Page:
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Not April Foolin’: National Labor Relations Board Finds Employer Rule Requiring Positivity and Professionalism Unlawful

April 7, 2014 |  Traditional Labor


On April 1, the National Labor Relations Board (NLRB) ruled unlawful an employer policy requiring that employees refrain from negativity in the workplace and in the community. In Hills and Dales General Hospital Case No. 07-CA-053556, the NLRB continued its recent trend of finding that common employer policies, including policies limiting or requiring civility in social media use, those describing the at-will relationship between an employer and its employees, and certain confidentiality provisions, are overbroad.  We have covered the NLRB’s focus on seemingly innocuous policies in non-union employer settings which have been deemed unlawful (i.e., social media policies, at-will disclaimers and confidentiality policies).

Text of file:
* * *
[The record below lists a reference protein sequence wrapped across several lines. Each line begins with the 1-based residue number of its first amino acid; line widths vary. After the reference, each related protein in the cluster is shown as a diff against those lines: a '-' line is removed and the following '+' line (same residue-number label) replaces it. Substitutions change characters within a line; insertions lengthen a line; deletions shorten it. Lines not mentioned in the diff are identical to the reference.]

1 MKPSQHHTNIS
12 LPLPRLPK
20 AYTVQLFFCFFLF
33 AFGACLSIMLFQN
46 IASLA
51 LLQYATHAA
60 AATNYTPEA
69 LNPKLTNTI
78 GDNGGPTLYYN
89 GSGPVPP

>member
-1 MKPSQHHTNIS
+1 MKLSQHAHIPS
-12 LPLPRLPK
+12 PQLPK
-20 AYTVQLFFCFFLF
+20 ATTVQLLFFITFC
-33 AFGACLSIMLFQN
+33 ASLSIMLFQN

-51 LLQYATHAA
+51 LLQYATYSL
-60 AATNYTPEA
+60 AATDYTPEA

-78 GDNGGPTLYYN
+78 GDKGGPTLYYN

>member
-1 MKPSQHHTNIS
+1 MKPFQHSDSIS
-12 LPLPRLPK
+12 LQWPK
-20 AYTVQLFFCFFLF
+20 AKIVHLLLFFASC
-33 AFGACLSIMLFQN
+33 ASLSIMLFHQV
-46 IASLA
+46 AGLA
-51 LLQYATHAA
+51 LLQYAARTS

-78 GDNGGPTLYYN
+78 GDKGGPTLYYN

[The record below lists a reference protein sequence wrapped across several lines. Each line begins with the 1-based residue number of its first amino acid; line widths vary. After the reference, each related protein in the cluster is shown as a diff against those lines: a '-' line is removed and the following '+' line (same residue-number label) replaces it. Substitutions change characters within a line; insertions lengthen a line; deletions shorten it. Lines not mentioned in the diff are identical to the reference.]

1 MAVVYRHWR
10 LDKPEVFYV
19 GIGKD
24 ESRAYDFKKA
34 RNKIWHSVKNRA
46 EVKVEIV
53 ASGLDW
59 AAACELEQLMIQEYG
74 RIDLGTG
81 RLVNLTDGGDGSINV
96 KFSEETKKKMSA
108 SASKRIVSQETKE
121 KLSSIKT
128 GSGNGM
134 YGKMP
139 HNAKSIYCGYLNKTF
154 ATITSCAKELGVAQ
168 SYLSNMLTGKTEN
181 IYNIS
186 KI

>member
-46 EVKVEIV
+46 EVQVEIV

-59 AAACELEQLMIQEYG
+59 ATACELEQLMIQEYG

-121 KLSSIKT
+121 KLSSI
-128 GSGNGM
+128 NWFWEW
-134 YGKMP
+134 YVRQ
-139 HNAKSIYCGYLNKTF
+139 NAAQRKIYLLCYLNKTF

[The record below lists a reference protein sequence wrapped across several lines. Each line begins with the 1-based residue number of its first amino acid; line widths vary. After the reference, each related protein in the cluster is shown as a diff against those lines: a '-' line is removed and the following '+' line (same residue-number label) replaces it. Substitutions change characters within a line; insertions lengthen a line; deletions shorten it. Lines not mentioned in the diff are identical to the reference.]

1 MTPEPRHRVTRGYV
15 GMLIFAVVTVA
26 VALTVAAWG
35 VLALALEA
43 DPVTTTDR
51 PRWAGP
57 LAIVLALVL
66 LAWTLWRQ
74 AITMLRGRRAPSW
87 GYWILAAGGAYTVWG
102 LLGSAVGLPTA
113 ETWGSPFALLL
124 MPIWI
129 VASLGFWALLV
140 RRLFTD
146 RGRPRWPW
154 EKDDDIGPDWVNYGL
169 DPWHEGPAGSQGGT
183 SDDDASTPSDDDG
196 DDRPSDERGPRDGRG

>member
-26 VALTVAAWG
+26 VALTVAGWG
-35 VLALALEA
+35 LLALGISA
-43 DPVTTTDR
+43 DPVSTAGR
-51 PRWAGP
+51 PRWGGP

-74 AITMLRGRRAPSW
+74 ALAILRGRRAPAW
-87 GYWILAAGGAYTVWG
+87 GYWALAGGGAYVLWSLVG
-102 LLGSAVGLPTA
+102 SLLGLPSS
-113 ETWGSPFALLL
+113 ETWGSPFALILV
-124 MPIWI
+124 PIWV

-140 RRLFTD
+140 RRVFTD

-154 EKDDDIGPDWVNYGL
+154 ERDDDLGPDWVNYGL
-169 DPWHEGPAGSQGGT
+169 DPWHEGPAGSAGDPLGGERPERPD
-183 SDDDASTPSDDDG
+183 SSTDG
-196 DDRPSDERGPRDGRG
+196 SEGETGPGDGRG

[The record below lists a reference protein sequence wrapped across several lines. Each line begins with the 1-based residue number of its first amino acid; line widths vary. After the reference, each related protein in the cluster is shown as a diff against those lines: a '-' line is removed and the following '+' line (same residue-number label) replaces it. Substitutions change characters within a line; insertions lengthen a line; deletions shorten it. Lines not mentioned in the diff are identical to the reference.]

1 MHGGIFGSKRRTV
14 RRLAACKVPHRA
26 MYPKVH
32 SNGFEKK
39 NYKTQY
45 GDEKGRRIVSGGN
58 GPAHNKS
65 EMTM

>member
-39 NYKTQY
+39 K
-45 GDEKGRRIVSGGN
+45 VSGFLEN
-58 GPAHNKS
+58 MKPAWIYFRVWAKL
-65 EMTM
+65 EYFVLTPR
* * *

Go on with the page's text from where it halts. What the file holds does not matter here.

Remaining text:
While the Hills and Dales decision will likely surprise some employers with its prohibition on seemingly rational and well-meaning policies, it serves as a strong reminder that the current NLRB remains interested in policing employer rules for potentially overbroad or ambiguous language. To steer clear of these negative outcomes, it is important for employers to work closely with counsel to draft and periodically review their employment policies.

This blog post was summarized from a Barnes & Thornburg LLP Legal Alert. For a more detailed discussion of the NLRB decision or to download a PDF of the Alert at the Barnes & Thornburg website, click here.

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